If using salt, use iodised salt
Since the mid-1980s, iodine intake in Germany has improved through the use of iodised salt. However, current data from the Robert-Koch-Institute (RKI) show that the populations' iodine intake is still not ideal. Almost 30 percent of adults and 44 percent of children are at risk of not consuming enough iodine. A major reason for this could be that too little iodised table salt is used in the food industry. This is suggested by model calculations performed by the German Federal Institute for Risk Assessment (BfR). "Less salt is good for us, but no iodised salt at all is not," says Professor Dr. Dr. Andreas Hensel, President of the BfR. "This principle should apply both in our own kitchens and in food production."
Link to BfR2GO, the BfR’s science magazine (pages 2 and 11):
According to current data from the RKI's national health surveys, the German population's iodine intake could still be improved. In children and young people, there is even a decreasing trend. For women of childbearing age, the risk of insufficient iodine intake is particularly high. A good iodine supply is particularly crucial for pregnant women and breastfeeding mothers because this trace element is important for the child's physical and mental development - even before birth.
In Germany, manufacturers can themselves decide whether to use iodised table salt in their products. A study carried out by the Justus-Liebig-University Giessen indicates that significantly less iodised salt has been used for processed foods in recent years, especially for bread and baked goods. Moreover, the results show that only about 30 percent of industrially and handcrafted products contain iodised salt. However, according to the BfR's model calculations, a good iodine supply is only possible if around 40 percent of these foods are produced with iodised salt.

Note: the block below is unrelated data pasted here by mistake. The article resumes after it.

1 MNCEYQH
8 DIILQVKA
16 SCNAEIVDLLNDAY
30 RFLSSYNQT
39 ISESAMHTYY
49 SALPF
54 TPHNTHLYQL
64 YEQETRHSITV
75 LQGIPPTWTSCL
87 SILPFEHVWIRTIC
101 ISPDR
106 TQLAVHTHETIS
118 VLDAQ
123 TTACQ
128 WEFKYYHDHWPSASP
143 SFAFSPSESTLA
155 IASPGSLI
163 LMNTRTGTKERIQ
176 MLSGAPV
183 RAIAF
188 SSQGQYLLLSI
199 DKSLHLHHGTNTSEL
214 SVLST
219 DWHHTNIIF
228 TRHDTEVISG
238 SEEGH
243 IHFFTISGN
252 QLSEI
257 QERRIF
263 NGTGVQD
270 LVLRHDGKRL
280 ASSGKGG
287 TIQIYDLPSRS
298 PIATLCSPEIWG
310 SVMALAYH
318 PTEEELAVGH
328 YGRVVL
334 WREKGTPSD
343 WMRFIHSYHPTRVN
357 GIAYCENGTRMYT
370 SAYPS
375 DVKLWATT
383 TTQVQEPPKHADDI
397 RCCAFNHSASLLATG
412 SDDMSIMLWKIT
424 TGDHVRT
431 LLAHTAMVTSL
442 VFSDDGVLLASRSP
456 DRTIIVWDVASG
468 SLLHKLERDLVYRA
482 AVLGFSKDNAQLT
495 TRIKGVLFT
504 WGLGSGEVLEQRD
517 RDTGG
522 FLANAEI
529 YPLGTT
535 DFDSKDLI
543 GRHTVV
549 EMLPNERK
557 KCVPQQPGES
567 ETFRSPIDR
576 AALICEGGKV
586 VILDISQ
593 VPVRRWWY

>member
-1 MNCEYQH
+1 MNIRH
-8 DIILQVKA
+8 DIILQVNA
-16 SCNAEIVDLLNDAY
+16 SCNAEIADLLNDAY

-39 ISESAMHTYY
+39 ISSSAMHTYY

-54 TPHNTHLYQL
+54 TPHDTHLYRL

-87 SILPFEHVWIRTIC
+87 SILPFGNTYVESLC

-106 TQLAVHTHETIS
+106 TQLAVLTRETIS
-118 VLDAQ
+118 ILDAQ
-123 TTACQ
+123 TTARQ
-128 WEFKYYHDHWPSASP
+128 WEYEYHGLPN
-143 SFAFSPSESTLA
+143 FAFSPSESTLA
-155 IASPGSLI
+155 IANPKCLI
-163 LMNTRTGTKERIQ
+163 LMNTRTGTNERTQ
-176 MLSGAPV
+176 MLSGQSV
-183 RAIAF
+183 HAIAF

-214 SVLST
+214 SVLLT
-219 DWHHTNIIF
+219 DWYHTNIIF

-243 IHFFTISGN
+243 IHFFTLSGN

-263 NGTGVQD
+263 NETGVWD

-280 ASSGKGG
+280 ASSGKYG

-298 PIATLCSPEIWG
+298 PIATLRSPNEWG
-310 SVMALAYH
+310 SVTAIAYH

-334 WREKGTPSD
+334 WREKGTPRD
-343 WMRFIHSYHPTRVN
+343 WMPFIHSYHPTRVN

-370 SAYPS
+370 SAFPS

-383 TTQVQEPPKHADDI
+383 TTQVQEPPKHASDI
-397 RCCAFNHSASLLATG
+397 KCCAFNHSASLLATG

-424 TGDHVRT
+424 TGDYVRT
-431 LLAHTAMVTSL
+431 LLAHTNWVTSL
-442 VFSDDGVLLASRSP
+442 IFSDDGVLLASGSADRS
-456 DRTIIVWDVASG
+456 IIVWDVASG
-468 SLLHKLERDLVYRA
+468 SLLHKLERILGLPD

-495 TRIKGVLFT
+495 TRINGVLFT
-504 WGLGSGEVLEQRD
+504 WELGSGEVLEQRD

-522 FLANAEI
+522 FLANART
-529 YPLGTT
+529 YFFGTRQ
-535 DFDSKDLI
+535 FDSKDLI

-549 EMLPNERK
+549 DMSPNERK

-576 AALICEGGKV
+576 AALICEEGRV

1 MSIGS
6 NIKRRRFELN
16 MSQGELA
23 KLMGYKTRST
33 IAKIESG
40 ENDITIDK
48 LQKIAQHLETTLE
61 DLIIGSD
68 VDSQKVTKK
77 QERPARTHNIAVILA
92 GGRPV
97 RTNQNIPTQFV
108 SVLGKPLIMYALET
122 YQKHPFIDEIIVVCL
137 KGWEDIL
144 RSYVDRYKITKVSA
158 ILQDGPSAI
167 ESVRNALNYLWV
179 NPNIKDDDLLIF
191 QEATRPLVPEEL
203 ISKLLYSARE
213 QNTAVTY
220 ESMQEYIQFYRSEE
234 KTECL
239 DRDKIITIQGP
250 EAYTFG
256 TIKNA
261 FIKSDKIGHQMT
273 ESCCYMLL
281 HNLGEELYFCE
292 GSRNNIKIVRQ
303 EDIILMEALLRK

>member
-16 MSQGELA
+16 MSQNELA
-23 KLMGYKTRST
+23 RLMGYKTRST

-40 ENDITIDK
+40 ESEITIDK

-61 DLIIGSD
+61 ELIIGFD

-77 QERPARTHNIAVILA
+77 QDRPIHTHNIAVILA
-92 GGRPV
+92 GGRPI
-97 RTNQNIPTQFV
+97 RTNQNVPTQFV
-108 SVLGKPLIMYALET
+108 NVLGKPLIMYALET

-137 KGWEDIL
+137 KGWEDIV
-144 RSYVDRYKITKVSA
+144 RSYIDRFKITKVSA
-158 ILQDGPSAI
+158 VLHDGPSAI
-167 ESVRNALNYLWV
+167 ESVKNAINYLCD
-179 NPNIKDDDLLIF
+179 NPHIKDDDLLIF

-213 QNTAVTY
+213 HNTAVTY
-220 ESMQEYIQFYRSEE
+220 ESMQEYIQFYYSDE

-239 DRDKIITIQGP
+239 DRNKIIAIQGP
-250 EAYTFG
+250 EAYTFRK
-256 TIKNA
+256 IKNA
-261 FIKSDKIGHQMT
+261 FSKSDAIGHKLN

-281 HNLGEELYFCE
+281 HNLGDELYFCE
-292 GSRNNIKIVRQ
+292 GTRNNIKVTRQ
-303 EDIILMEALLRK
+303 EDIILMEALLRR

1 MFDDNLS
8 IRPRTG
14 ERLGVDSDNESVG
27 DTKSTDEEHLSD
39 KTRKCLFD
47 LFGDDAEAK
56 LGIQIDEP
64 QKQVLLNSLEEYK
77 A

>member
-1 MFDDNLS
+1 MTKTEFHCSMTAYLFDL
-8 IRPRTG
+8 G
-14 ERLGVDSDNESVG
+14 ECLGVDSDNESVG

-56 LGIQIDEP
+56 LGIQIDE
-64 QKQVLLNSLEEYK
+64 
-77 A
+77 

Iodine is essential and crucial for the production of thyroid hormones. Thyroid hormones play a key role in controlling metabolism and are necessary for normal growth, bone formation and the development of the nervous system. If too little iodine is ingested over a long period of time, this may lead to hypothyroidism, with symptoms such as fatigue, weight gain and an enlarged thyroid (goitre).
Iodine must be consumed as part of the normal diet. However, since the soil in Germany contains only low amounts of this trace element, the natural iodine concentration of plant-based agricultural products is accordingly low. Only few foods contain the element in relevant quantities. These include sea fish and seafood as well as foods enriched with iodised salt. Those who consciously eat foods containing iodine usually have an adequate iodine intake.
Tips for a good iodine intake:
- Use iodised salt for cooking and during meals at the table.
- Regarding pre-packed foods and ready meals preferably use those that contain "iodised salt" in the list of ingredients.
- Ask whether iodised salt is contained in loose items such as bread, cheese and sausage.
- Consume milk and dairy products daily.
- Consume sea fish once or twice a week.
About the BfR
The German Federal Institute for Risk Assessment (BfR) is a scientifically independent institution within the portfolio of the Federal Ministry of Food and Agriculture (BMEL) in Germany. It advises the German federal government and German federal states ("Laender") on questions of food, chemical and product safety. The BfR conducts its own research on topics that are closely linked to its assessment tasks.
This text version is a translation of the original German text which is the only legally binding version.